Brian Laundrie caccia all'uomo: Could parents face obstruction, accessory charges?
As the manhunt for Florida fugitive Brian Laundrie enters its third week, questions are mounting about how he’s been able to elude authorities this long and whether his parents may have helped give him a head start.
Parents Chris and Roberta Laundrie have not been accused of any wrongdoing, but critics have taken to scrutinizing their actions in the weeks following the disappearance of their former future daughter-in-law, Gabby Petito, who was found dead in Wyoming at a campsite she shared with their son. They said nothing about the fact that she was missing and went on a Labor Day camping trip.
“If they provided false information to law enforcement that let Brian Laundrie take off and get a week head start, or if the parents sent law enforcement on a wild goose chase, searching the preserve when he wasn’t there, there’s certainly a basis to charge them,” said Neama Rahmani, a former legal prodigy and federal prosecutor.
Finora, Laundrie has been described as a person of interest in the Petito case but charged only with debit card fraud for allegedly using someone else’s bank card without permission and withdrawing more than $ 1,000.
Lara Yeretsian, another high-powered West Coast defense attorney, said potential charges against the parents hinge on what, se qualcosa, they told the FBI when investigators entered their home last month, and whether they misled or misdirected authorities.
But if any charges are filed against the parents, lei disse, they might relate to obstructing justice or accessory after the fact. CLICCA QUI PER MAGGIORI INFORMAZIONI SULLA NOSTRA STORIA PRINCIPALE.
In altri sviluppi:
– Gabby Petito: Search for Brain Laundrie continues, few new leads: AGGIORNAMENTI IN DIRETTA
– Alleged Brian Laundrie sighting reported to FBI and it’s not where you might think
– Brian Laundrie’s father comes out to get mail in dead of night, ignores Fox News Digital reporter’s questions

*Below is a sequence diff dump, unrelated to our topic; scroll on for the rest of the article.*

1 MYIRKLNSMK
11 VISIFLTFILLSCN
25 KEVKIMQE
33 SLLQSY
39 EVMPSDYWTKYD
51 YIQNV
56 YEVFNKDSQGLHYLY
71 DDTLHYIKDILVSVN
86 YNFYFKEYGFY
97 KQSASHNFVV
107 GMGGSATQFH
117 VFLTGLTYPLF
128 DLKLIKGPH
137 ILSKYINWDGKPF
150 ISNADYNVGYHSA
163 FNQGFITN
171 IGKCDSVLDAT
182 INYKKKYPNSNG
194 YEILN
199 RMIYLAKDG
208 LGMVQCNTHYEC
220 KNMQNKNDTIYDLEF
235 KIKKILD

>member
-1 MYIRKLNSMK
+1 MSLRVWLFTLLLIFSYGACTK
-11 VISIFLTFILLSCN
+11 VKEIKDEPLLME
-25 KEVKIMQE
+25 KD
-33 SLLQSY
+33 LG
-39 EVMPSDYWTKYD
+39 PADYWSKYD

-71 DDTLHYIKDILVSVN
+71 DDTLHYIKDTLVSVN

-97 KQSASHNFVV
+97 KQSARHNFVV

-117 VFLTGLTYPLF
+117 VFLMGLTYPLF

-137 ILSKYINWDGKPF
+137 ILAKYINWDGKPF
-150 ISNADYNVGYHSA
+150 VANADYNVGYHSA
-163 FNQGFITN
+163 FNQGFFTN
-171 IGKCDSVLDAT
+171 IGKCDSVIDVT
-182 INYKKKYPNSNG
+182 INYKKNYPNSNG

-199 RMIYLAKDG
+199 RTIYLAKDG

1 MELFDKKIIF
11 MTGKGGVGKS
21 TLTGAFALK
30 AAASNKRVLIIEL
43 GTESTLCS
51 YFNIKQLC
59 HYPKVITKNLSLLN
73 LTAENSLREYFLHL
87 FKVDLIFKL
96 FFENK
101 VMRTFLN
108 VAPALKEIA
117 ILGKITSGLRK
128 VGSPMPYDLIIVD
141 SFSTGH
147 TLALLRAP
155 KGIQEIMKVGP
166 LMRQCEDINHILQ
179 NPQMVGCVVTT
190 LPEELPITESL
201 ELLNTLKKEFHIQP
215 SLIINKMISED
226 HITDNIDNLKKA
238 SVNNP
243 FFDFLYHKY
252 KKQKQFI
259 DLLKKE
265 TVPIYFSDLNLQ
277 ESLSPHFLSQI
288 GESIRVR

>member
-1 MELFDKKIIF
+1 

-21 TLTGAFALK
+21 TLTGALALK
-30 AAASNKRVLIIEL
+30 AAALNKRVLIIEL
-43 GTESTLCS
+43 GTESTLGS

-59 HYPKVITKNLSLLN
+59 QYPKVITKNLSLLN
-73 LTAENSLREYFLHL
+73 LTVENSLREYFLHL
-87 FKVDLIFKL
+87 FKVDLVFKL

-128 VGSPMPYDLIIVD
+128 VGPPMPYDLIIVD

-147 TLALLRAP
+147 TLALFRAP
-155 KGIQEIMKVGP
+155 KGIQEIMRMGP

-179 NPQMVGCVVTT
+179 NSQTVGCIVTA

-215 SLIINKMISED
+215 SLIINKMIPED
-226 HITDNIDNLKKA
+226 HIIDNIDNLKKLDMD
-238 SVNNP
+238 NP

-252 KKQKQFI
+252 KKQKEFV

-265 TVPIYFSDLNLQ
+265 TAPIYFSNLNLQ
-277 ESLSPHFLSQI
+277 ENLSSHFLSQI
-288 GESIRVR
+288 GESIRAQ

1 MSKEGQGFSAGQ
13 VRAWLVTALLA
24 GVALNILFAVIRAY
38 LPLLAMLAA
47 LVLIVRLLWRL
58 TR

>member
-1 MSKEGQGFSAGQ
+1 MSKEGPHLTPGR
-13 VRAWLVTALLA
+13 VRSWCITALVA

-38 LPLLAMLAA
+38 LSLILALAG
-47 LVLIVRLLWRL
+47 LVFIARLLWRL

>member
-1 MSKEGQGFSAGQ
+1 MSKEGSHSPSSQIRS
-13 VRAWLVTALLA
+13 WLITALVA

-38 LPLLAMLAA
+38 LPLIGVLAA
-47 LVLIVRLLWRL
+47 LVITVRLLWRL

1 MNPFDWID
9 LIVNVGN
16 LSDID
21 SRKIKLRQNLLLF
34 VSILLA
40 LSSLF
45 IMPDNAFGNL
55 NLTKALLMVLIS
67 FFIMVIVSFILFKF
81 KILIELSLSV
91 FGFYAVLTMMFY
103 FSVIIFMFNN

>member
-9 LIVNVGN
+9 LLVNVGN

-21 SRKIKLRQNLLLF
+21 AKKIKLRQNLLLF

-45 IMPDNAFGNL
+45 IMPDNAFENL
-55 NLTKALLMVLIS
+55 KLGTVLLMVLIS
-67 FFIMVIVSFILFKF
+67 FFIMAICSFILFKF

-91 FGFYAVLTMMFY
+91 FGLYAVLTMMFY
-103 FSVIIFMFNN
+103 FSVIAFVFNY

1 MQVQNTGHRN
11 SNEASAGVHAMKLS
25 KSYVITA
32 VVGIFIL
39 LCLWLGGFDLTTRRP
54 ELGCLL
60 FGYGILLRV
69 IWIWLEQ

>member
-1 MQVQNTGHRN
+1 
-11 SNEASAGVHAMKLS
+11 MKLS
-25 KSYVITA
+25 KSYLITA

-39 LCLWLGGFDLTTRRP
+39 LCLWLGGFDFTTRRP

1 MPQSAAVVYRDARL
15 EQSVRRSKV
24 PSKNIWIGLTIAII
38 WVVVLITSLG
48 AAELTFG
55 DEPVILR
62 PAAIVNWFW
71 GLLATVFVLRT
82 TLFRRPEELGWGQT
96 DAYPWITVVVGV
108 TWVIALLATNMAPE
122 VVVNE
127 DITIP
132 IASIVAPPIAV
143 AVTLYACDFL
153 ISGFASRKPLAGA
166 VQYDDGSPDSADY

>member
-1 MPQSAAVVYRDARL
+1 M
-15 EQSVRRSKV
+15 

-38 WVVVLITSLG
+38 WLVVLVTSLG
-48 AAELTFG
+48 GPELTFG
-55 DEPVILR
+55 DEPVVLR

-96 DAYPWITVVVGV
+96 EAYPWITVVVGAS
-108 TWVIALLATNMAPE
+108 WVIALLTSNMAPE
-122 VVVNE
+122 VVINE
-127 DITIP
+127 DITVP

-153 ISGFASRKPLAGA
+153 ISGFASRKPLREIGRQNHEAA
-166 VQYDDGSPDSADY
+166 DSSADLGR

– Gabby Petito Foundation ‘up and running‘ per aiutare i genitori a riportare a casa "i loro figli"’
Fauci slammed for claiming it’s ‘too soon’ to consider Christmas gatherings
Dott. Anthony Fauci was under fire on Sunday for suggesting Americans might have to spend Christmas alone in 2021.
On CBS’s “Face The Nation,” Fauci spoke with anchor Margaret Brennan about the status of the coronavirus pandemic and what is expected in the months to come. In particolare, Brennan wondered if families can gather for Christmas.
“We can gather for Christmas, or it’s just too soon to tell?” Brennan asked.
Fauci responded it was “too soon to tell” if people could gather in groups by Christmas this year.
“It is just too soon to tell,” Ha detto Fauci. “We have to concentrate on continuing to get those numbers down and not try to jump ahead by weeks or months and say what we’re going to do at a particular time.”
Dott. Fauci, che serve come direttore dell'Istituto nazionale di allergie e malattie infettive, has made several predictions of when things can go back to normal. Nel dicembre 2020, he previously faced backlash for suggesting that Christmas cannot be “business as usual” but predicted that holidays should be normal by 2021. CLICCA QUI PER MAGGIORI INFORMAZIONI.
In altri sviluppi:
– Fauci difende California school vaccine mandate: Non un "romanzo"’ Requisiti
– Jason Aldean slams Gov. Gavin Newsom's vaccine mandate for kids to attend school
– Former NBA player Lazar Hayward arrested for falsifying COVID documents: rapporto
– Critici sbattere Twitter fact check of obituary attributing young mother’s death to vaccine
– Merck COVID-19 treatment pill could be available by end of year, Dott. Adalja predicts
Kabul faces blackout as Taliban fails to pay the bills
Afghanistan’s capital could be plunged into darkness as the winter sets in because the country’s new talebani rulers haven’t paid Central Asian electricity suppliers or resumed collecting money from consumers.
Unless addressed, the situation could cause a humanitarian disaster, warned Daud Noorzai, who resigned as chief executive of the country’s state power monopoly, Da Afghanistan Breshna Sherkat, nearly two weeks after the Taliban’s takeover on Aug. 15.